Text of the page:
Lithium toxicity: How to avoid it, and what to do when it happens.
Published On: 10/10/22
Duration: 8 minutes, 40 seconds
Kellie Newsome: Each incidence of lithium toxicity takes a toll on the kidneys, and today we show you how to avoid that in the third of our psychopharm commandments.
Chris Aiken: Welcome to the Carlat Psychiatry Podcast, keeping psychiatry honest since 2003. I’m Chris Aiken, the editor in chief of the Carlat Report.
Kellie Newsome: And I’m Kellie Newsome, a psychiatric NP and a dedicated reader of every issue.
Kellie Newsome: Some things in psychopharmacology are black-and-white, and lithium toxicity is one of them, which brings us the third psychopharm commandment, but first, a recount:
#1 Do not worsen mental illness with psychiatric medications (, like don't use stimulants in psychosis or start antidepressants in mania).
#2 Avoid stopping meds abruptly, particularly benzodiazepines and serotonergics.
And today, #3 Prevent lithium toxicity by keeping tabs on drug interactions, your patient’s age, and their renal function.
Chris Aiken: There's a fine line between toxic and therapeutic lithium levels, and drug interactions and slowed renal function are the most common things that raise it. Age is a third to watch for – in part because the kidneys tend to slow as people age, but also because older adults are more sensitive to lithium toxicity.
Kellie Newsome: If your patient is taking lithium, ask about any new medications, particularly blood pressure meds and pain meds – ask about any pain meds, but what you’re looking for are the NSAIDs – ibuprofen, naproxen, celecoxib – aspirin and acetaminophen/Tylenol are OK. Even highly educated patients are sometimes strangely unaware of what meds they take.
Chris Aiken: I remember one man who got toxic on only 300mg of lithium a day, and I asked him repeatedly if he was taking ibuprofen or any pain meds. He denied it. Then a year later he said “You know, come to think of it I was taking ibuprofen a lot when he tried lithium last time.”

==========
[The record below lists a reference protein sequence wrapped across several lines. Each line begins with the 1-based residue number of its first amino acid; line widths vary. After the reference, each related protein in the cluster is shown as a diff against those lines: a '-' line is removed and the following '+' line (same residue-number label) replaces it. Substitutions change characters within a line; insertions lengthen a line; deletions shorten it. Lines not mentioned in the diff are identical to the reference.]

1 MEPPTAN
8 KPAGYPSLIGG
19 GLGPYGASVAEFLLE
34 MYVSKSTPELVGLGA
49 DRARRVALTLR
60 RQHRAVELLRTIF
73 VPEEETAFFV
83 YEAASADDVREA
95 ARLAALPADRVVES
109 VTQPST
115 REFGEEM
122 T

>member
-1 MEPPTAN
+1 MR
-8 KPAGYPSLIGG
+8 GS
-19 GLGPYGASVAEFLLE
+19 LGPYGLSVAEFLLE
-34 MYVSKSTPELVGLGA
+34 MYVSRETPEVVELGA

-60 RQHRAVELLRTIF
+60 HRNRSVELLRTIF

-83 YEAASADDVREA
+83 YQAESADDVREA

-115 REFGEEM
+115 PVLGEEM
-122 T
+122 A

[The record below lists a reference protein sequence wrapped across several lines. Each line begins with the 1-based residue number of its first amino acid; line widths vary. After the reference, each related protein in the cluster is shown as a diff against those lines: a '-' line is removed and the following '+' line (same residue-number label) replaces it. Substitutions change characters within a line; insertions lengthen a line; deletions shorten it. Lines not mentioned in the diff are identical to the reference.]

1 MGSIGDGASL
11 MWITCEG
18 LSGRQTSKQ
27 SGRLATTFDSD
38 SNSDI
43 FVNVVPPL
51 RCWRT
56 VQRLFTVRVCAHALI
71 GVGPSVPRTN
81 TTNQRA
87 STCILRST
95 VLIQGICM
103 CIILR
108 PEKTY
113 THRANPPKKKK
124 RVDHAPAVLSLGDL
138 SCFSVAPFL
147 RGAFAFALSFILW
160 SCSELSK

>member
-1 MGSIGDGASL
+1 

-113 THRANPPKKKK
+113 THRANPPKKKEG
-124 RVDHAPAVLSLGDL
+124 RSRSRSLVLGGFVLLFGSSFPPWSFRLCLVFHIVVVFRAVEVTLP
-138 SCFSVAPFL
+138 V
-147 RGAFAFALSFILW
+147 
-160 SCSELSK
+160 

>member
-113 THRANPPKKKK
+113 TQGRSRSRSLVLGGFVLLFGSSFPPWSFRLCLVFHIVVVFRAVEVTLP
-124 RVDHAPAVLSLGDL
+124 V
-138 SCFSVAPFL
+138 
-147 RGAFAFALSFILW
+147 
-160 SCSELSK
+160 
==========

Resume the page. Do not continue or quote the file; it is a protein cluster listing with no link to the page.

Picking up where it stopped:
If your patient does get lithium toxic, have them drink lots of fluids – Gatorade is even better to flush it out because it has a similar osmolality to normal saline – and have them go to the emergency room. They may need IV fluids to flush it out faster.
Sometimes the emergency physicians will tell the patient never to take lithium again, but that’s not the standard of care. Lithium toxicity is bad for the kidneys, but it’s not a reason to stop lithium. As long as the toxicity is understood and can be avoided, you can try lithium again at a lower, cautious dose.
Kellie Newsome: Every episode of lithium toxicity takes a toll on renal health, damaging the renal tubules like a blow to the back. But there’s a positive side to this story – while high levels damage the kidneys, there is evidence that lower levels do not. The cut off is above 0.8. We know that from an informative study that was launched in Scotland on the turn of the millennium: January 1, 2000. Over the next 12 years, they followed 300 patients on lithium to see which factors lead to renal problems, using a separate group of patients with bipolar who did not take lithium for comparison. Surprisingly, the patients on lithium ended up with the same renal health as the ones on alternative mood stabilizers, meaning that lithium had no effect on renal function. That was true for the group as a whole, but there were a few subgroups who did not have such good renal outcomes on lithium: Those who had poor renal function to begin with, those who were taking other nephrotoxic drugs, and those who experience lithium toxicity or levels greater than 0.8 millimols per liter.